The Road Goes Ever On and On…

file000724748949We’ve been doing a lot of driving lately. Not on roads that look like the lovely one on the left, which makes me want to put on my walking shoes and take off.

No, the roads we’ve been on look more like one at the end of this post. Just not so flat and straight.

After recent house-hunting excursions to West Virginia, Maryland, and Pennsylvania, we have a Wish List of possible houses to buy. We won’t be making any decisions or offers until we sell our current home, though. So for now, everything’s on hold. (I should take a little hike on that path while I’m waiting…)

I’ve been thinking, meanwhile, about the allegorical road rolling under our wheels.

We’ve lived in this old house of ours for more than 29 years. I remember when we bought it. The day we moved in seems like it was only about five years ago. The kids we raised here are grown and moved on. Two are married. One has five kids of her own. Life’s road has slipped past in a blur.

I can’t stop time from flying past, but I’m not ready to sit on the front porch and watch it go, file000790174640either. Some folks think we’re crazy for selling so much of our stuff and moving out of state. True, we don’t know what’s down the road. But staying here wouldn’t prevent surprises, so why not go out and meet them head-on?

On the other hand, we won’t be going anywhere until the house sells. So I might be sitting out on the same familiar front porch watching the world go by for quite a while yet.

I’ll keep y’all posted.

 

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The Last Monday’s Musings: Writer’s Blogs

Max_Elskamp_during_workI could call this Part II, I suppose, since my last Thursday’s Thoughts were about blogging. Or maybe Part III, since on Saturday I announced my decision to no longer provide weekly situation reports. But I won’t assign numbers to these things. I’ll just muse.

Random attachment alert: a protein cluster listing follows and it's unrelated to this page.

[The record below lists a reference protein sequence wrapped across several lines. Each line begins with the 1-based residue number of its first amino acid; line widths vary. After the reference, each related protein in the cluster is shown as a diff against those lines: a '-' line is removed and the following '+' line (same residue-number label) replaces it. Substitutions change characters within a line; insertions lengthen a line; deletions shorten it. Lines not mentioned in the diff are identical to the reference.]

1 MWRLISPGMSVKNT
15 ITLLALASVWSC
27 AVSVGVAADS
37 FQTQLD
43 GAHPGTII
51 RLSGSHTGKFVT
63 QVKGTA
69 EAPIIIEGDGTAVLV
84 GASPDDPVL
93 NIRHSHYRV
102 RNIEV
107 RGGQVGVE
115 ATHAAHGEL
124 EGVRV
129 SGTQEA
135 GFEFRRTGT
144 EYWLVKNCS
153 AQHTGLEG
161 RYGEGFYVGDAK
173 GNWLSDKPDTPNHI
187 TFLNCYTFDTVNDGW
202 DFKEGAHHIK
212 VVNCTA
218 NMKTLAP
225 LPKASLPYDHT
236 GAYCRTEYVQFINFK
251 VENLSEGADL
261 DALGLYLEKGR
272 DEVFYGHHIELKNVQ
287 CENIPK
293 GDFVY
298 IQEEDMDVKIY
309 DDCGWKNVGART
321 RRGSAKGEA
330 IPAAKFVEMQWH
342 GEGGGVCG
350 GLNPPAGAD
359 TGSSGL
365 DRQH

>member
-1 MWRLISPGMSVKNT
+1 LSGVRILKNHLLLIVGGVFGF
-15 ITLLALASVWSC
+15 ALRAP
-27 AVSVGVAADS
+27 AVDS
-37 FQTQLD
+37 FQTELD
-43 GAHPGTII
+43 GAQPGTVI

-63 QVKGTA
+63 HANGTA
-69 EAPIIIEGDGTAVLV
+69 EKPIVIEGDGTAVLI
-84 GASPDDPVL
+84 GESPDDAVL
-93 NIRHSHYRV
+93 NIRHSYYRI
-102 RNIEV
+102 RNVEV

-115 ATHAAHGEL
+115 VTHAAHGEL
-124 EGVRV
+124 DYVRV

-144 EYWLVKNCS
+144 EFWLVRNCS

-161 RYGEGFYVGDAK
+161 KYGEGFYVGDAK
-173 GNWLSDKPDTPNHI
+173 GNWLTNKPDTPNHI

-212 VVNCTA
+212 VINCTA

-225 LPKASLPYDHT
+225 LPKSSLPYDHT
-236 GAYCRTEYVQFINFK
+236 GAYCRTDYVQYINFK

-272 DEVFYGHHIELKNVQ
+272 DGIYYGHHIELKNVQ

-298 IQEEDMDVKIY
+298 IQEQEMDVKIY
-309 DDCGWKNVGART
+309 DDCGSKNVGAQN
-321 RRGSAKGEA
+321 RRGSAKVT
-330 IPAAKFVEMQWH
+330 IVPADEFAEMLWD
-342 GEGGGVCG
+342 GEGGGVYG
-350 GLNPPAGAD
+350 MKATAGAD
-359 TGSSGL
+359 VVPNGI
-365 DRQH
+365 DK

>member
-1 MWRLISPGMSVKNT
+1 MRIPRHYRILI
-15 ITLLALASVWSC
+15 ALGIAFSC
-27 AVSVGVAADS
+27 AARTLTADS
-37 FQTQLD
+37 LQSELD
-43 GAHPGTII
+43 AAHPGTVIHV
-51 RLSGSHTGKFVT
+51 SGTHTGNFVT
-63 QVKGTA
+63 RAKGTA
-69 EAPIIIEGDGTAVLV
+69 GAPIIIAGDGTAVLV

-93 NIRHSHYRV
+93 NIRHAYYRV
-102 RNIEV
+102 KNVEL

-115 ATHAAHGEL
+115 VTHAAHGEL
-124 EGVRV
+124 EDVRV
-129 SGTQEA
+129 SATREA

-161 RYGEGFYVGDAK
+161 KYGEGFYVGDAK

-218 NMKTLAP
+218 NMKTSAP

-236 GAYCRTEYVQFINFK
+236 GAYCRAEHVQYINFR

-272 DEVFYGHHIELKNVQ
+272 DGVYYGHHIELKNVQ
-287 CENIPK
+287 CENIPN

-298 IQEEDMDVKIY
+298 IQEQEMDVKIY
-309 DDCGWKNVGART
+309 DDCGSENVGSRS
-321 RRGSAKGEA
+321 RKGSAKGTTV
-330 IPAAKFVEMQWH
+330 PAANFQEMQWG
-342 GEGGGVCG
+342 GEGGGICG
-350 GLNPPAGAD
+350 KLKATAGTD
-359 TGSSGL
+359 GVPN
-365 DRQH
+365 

Coinciding with my recent thoughts, musings, and cogitations, I ran across a post this morning on the subject of writers and blogging. It’s so appropriate, in fact, that I’ve changed my mind about what to muse on today.

What the writer says about blogging makes as much or more sense than anything else I’ve seen lately. Why? Because it parallels my own opinions on the subject (we always like people who agree with us!) as well as my experience.

Her suggestion that we make our post titles SEO-friendly is one I’d be well advised to follow. Hence the title of this one, “The Last Monday’s Musings.” It’s not that I won’t be sharing my thoughts on Mondays any longer, but that I won’t use that title anymore. No one’s likely to google “Monday’s Musings” (and truly, I think my spell checker should quit underlining google; it’s a well established verb by now), so I’ll try to use titles that are more likely to get picked up by the Web’s spiders. Like for instance, “Writer’s Blogs.”

That reminds me: I should be more thoughtful about tags. When I see how someone else tags things (for instance, my posts on the Speculative Faith blog), my usual reaction is, “Oh, yeah, why didn’t I think of that?” So I hope to put some of my creative energies into effective labeling.

For now, I plan to continue posting twice a week. I’ll probably follow the same Monday and Thursday schedule, eliminating only Saturday. Don’t look for substantial changes in content, though. I’ll still scatter random thoughts across the pages, which thoughts may or may not concern writing.

I don’t expect the blog to sell books or substantially increase my “tribe.” My purpose is to be accessible to my readers (all two dozen of them) online. And for those purposes, I think Y’s Words is on the right track.

 

 

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Monday’s Musings: It’s All About Story

Back in August, I talked about how the story we write is more important than our writing style and even our message. That’s because a good tale gets a point across better than a good sermon. The reader (or hearer) doesn’t care about the finer points of the delivery if what’s being said captures the imagination.

This was confirmed, underlined, and highlighted for me last week as I read a book by an author I recently “met” on Twitter. I don’t recall how I came across his name or his writing, but something caught my eye, and I looked at his Amazon page. The title of one of his books joined forces with the cover image to shout, “Read me!”  I read the blurb and the one review that had been posted. And this fish was hooked. crooked man's mile cover